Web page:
Consider just a few more quotes, dealing with the Society's own history around 1914:

"There is no doubt that many throughout this period were overzealous in their statements as to what could be expected. Some read into the Watch Tower statements that were never intended, and while it was necessary for Russell to call attention to the certainty that a great change was due at the end of the Gentile times, he still encouraged his readers to keep an open mind, especially as regards the time element." [Jehovah's Witnesses in the Divine Purpose, 1959, p. 52]

The Society has said this sort of thing on several occasions. The idea being that it really is the friend's fault for being overzealous in their expectations. But was Brother Russell really 'encouraging his readers to keep an open mind, especially as regards the time element'?

"But I am not willing to admit that this calculation is even one year out" [Three Worlds and The Harvest of This World, 1877, p. 84]

That doesn't sound like encouragement to keep an open mind, does it? Did the actual year matter all that much? Yes:

".... Suppose that A.D. 1915 should pass with the world's affairs all serene and with evidence that the "very elect" had not all been "changed" and without the restoration of natural Israel to favor under the New Covenant (Rom. 11:12, 15). What then? Would not that prove our chronology wrong? Yes, surely! Would not that prove a keen disappointment? Indeed it would! It would work irreparable wreck to the parallel dispensations and Israel's double, and to the Jubilee calculations, and to the prophecy of the 2300 days of Daniel, and to the epoch called "Gentile Times," and to the 1,260, 1,290, and 1,335 days.... none of these would be available longer." [w1907, 10/1, p. 295]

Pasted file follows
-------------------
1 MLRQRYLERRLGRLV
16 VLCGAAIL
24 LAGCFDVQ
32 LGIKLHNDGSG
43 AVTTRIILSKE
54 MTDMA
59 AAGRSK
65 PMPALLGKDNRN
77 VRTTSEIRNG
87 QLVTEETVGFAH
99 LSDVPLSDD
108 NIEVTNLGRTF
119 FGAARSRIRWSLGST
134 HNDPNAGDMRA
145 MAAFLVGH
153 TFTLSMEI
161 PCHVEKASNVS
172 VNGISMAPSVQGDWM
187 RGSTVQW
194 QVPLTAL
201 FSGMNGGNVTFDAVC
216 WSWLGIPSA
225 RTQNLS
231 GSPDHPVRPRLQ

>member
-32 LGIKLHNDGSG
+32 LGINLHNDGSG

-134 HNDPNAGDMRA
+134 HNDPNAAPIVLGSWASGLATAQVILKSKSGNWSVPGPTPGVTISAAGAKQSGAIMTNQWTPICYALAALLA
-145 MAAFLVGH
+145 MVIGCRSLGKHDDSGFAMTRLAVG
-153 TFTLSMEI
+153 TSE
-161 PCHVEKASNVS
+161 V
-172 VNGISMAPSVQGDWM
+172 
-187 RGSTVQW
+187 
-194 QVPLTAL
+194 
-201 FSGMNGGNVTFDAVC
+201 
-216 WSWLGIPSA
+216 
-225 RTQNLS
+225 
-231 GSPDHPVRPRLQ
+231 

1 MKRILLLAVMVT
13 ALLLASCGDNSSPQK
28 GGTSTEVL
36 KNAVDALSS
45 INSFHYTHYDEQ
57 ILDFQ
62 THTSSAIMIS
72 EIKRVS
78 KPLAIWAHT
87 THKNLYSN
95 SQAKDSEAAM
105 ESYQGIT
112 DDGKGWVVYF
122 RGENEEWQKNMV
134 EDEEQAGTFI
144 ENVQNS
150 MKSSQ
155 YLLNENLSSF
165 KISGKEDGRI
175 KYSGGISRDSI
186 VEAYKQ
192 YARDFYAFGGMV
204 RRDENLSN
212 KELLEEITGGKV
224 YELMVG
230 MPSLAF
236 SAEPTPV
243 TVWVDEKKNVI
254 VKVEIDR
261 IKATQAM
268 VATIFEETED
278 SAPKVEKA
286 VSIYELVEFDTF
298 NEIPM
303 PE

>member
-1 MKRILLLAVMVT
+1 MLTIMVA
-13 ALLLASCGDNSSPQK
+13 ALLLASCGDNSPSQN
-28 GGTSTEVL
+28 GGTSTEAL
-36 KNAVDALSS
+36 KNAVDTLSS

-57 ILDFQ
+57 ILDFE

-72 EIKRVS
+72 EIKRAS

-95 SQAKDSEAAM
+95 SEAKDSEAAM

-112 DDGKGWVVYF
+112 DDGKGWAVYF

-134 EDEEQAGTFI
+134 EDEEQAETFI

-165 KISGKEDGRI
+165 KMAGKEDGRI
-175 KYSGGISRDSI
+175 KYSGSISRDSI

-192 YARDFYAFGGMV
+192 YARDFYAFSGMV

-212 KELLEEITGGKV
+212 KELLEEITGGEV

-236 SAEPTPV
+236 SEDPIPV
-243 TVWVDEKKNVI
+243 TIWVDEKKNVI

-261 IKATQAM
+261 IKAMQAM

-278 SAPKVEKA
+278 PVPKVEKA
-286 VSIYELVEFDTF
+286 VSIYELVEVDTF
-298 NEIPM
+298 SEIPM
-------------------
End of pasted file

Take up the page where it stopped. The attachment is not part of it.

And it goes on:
Of course, as things turned out differently than expected, the Society's viewpoint changed accordingly:

"October 1914 passed, and C. T. Russell and his associates were still on earth. Then October 1915 passed. Was Russell disappointed? In The Watch Tower of February 1, 1916, he wrote: "'But, Brother Russell, what is your thought as to the time of our change? Were you not disappointed that it did not come when we hoped that it would?' you will ask. No, we reply, we were not disappointed...." ... No, the Bible Students were not 'taken home' to heaven in October 1914. Nevertheless, the Gentile Times did end in that year." [Proclaimers, 1993, p. 62]

So in 1907, the Watchtower said it would prove a great disappointment, would work irreparable harm to all their calculations. In 1916, however, suddenly they were not disappointed at all.

Finally, note how the 'time element' shifted:

"In view of this strong Bible evidence concerning the Times of the Gentiles, we consider it an established truth that the final end of the kingdoms of this world, and the full establishment of the Kingdom of God, will be accomplished by the end of A.D. 1914." [The Time is at Hand, p. 99, pre-1912 editions]

"In view of this strong Bible evidence concerning the Times of the Gentiles, we consider it an established truth that the final end of the kingdoms of this world, and the full establishment of the Kingdom of God, will be accomplished near the end of A.D. 1915." [The Time is at Hand, p. 99, post-1912 editions]

Is this so serious? I think it is. Consider the many times the Society publishes information showing how they have made mistakes in the past and have moved on to brighter and brighter light. Wouldn't it be more honest, and more openly candid, to admit the full extent of their mistakes, instead of glossing over the more serious ones? Wouldn't that be more like Moses, recording his worst failings, or the apostles recording their endless mistakes? Wouldn't that give us more confidence in the honesty and candor of the Society? Isn't that the example set for us in the Scriptures? What does the Bible say about the one "covering over a matter"?

In summary, these are only a few examples out of many where the Society has selectively picked from their past history to make themselves look more accurate than they really were.